For several reasons, I’ve never much hankered to go the “Holy Land,” especially on a tour that promises, “Follow Jesus’ Footsteps.” After all, no one place on God’s earth is holier than another; the whole world belongs to God. Second, I’m third generation Dutch, boasting a strong genetic heritage as a selective tightwad. A trip to Israel costs a whack of money I’d rather spend on bikes, canoes or give to church and charities. Third, I dislike hot weather.
The Holy Land is miserably hot much of the year – though 2016’s southwestern Ontario summer has given the Middle East a run for its money.
Then I read Jesus: A Pilgrimage and am reconsidering. Blame Father James Martin, Editor-at-Large of the Jesuit magazine America.
Several years ago Martin and a priest colleague went to the Holy Land. He wrote this remarkable book that pretty convincingly shows that it is possible to follow Jesus’ footsteps, but without the tawdry tourism hype of many tours. Throughout, Martin offers an intelligent travelogue cum self-examining devotional, beefed up with imaginative, faithful reflections on the Gospels, all with a purpose to become “more like Jesus.”
Comprising 25 chapters titled with place names or Gospel themes, Jesus is a fine book for almost a month’s devotions. In a creative reversal of any devotional I’ve read, Martin begins each chapter with compelling discourses on episodes in Jesus’ ministry, ending with the full biblical narrative.
Clearly, Martin cherishes the Bible, mining it for its revelatory messages, while noting differences in Gospel accounts. For example, thoroughly pondering Jesus’ baptism, Martin observes that in Mark the baptism appears to be private experience, unlike the other accounts. Yet he is not hamstrung by differences, as are literalist readers who tie themselves in fear-ridden knots trying to harmonize details.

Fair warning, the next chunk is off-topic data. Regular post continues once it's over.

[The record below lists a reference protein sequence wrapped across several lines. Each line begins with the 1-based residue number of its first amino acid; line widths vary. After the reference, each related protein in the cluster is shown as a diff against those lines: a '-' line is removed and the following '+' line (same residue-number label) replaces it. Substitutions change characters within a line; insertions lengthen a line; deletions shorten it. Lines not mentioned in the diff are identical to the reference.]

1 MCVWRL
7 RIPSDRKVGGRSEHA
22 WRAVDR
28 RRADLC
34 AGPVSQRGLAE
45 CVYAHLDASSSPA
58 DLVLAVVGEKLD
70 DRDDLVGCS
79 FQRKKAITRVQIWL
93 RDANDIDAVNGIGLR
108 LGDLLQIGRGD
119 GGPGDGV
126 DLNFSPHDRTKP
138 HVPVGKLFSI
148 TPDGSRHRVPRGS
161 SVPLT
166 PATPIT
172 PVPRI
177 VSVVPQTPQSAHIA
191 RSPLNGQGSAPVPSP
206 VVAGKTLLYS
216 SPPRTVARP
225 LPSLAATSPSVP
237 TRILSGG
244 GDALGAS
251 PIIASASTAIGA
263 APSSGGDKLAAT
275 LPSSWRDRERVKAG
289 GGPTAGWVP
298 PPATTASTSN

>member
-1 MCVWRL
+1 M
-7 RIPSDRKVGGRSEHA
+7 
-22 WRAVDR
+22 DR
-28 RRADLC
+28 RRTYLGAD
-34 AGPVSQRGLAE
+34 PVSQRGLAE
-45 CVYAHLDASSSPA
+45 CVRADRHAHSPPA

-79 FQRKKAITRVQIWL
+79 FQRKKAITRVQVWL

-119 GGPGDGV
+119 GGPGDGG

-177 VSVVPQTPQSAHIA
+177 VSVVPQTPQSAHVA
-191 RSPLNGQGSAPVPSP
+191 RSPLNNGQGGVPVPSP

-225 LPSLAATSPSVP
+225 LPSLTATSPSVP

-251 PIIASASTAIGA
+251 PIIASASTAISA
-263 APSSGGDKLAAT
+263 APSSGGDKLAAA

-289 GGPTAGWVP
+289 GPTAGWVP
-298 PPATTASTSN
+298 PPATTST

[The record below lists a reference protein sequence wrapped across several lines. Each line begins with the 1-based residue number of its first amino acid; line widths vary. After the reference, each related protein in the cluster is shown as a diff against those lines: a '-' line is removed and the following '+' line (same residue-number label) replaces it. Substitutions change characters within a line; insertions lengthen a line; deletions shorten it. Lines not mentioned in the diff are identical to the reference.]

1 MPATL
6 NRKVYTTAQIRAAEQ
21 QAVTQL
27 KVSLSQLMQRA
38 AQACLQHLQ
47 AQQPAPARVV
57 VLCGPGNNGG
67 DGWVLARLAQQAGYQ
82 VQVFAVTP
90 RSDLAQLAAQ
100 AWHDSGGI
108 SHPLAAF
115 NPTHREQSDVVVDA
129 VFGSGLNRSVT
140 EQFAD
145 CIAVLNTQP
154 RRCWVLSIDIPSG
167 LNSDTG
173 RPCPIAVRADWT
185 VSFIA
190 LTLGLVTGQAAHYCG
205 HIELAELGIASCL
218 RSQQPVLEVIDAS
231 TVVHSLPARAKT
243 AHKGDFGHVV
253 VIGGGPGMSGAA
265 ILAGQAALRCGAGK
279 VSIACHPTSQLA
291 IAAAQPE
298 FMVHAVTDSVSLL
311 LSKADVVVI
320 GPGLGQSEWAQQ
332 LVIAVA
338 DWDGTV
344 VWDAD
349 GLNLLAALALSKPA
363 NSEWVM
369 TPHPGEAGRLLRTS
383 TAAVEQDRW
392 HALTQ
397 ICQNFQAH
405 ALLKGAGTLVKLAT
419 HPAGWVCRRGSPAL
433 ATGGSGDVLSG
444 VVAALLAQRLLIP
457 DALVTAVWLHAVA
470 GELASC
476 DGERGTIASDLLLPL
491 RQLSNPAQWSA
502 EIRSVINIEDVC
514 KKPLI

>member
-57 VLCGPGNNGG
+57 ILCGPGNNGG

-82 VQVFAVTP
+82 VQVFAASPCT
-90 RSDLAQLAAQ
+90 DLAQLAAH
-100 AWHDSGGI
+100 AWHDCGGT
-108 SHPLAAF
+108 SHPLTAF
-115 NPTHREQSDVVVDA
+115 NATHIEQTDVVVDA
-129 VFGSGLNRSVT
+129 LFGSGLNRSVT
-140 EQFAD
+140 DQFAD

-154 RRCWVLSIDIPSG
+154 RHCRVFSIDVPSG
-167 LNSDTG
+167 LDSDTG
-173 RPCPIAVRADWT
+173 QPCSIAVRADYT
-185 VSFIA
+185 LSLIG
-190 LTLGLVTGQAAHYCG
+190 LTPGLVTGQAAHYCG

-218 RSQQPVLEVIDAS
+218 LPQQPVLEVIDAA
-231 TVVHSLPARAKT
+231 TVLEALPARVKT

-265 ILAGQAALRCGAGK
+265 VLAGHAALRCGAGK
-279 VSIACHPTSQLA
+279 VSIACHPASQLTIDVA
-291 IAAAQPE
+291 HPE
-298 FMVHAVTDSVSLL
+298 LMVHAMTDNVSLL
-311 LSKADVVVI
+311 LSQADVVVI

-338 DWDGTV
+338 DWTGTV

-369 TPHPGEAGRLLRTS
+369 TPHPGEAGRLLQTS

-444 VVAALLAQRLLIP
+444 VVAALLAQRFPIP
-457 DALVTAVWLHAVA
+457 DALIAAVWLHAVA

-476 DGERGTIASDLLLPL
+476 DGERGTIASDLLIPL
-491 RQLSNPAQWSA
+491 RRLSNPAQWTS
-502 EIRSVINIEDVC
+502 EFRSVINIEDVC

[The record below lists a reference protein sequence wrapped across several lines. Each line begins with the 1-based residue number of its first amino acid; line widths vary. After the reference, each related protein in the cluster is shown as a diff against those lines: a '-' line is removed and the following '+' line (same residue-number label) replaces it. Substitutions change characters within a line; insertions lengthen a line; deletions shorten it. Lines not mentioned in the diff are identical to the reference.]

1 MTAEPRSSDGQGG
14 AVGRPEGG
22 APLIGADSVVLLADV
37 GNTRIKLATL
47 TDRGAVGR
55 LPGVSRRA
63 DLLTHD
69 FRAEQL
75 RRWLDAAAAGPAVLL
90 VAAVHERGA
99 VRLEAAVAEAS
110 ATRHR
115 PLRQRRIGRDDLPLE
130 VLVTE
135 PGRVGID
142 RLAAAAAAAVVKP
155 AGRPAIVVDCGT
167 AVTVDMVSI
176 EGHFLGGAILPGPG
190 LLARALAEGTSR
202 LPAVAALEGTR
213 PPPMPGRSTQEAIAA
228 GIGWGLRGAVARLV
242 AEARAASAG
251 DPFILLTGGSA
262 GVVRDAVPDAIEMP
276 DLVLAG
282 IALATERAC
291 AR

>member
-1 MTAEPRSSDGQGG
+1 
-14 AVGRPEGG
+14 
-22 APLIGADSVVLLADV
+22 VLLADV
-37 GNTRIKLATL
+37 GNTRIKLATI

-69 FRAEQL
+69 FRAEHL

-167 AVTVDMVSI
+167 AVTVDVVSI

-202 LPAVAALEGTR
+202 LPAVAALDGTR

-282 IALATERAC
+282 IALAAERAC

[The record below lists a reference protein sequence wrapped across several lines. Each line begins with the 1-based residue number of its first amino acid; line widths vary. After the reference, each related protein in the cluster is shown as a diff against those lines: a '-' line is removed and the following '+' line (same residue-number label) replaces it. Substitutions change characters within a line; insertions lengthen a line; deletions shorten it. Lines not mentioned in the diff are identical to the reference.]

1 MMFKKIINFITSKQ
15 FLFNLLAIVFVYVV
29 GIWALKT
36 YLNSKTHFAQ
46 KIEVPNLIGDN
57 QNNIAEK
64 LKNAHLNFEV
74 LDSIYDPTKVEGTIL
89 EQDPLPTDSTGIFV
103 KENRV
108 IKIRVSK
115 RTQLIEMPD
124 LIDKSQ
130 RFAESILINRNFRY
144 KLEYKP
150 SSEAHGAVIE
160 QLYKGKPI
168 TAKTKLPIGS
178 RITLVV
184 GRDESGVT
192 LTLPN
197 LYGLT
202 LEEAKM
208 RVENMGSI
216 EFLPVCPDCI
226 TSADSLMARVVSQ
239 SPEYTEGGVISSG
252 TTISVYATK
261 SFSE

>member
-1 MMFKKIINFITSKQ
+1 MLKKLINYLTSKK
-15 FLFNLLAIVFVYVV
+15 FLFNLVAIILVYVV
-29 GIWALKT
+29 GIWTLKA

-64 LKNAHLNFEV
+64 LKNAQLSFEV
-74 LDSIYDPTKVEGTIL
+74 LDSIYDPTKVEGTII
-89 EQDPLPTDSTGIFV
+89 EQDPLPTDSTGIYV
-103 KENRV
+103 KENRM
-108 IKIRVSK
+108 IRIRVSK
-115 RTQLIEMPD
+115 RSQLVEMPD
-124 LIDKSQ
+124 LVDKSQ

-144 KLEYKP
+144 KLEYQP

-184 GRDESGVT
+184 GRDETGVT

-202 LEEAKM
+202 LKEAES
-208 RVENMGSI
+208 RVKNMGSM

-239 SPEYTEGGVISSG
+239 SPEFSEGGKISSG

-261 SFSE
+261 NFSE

Jesus is not a book of apologetics for unbelievers. Yet Martin’s thoughtful reflections on Jesus’ work and itinerant ministry often sent chills up and down this sometime doubting preacher’s spine. Instead, Martin aims his literate meditations at seekers or disciples. He believes miracles happen and that Jesus did them in order to draw people closer to him.
For example, after a miraculous catch of fish, otherwise bombastic Peter drops to his knees, confessing his own unworthiness, “Go away from me, for I am a sinful man” (159). But Peter soon finds out what we all need to learn: Jesus just won’t go away, because, “We are all sinners, but sinners loved by God.”
That loving observation, though, by no means compromises Martin’s keen focus on Jesus’ radical challenges. Writing on the Beatitudes, Martin reminds readers of the immediacy of the promises to the people Jesus names. “Jesus’s upside-down vision represented a complete transformation of society as his listeners knew it.” Some in the crowd – and today – see those Jesus blessed as threats. Times haven’t changed. Can we rich folks find or institute blessing for those Jesus blesses? Wouldn’t that make us “more like Jesus”?
“Challenging” also characterizes Martin’s thoughtful, thorough exegesis of Jesus’ Parables. Not content to read the Parable of the Talents allegorically, Martin offers a plausible, radical social justice reading. Since “most parables cannot be exhausted by a single interpretation,” he offers Barbara Reid’s interpretation that the third servant was honourable, because he was protesting a system that exploited the poor and picked only a few select who got rich.
Thus, the master certainly is not God, as most interpreters assume, but rather an unjust earthly boss of whom Jesus surely would not approve. Preacher colleagues: Would that preach in your congregation? I dare you!
Yet interestingly in his comments on the healing of the paralyzed man let down through a roof, Martin does suggest a simple allegorical interpretation. Noting that the man’s friends couldn’t get to Jesus “because of the crowd,” Martin concludes “the phrase may serve to remind us that ‘the crowd’ can prevent us from getting close to God in a variety of ways.”
Let this whet your reading appetites. Read this intelligent, evocative devotional travelogue at home. Or take it as a necessary companion on a trip to the Holy Land. Maybe someone needs a chaplain on such a trip? You pay, I’ll go.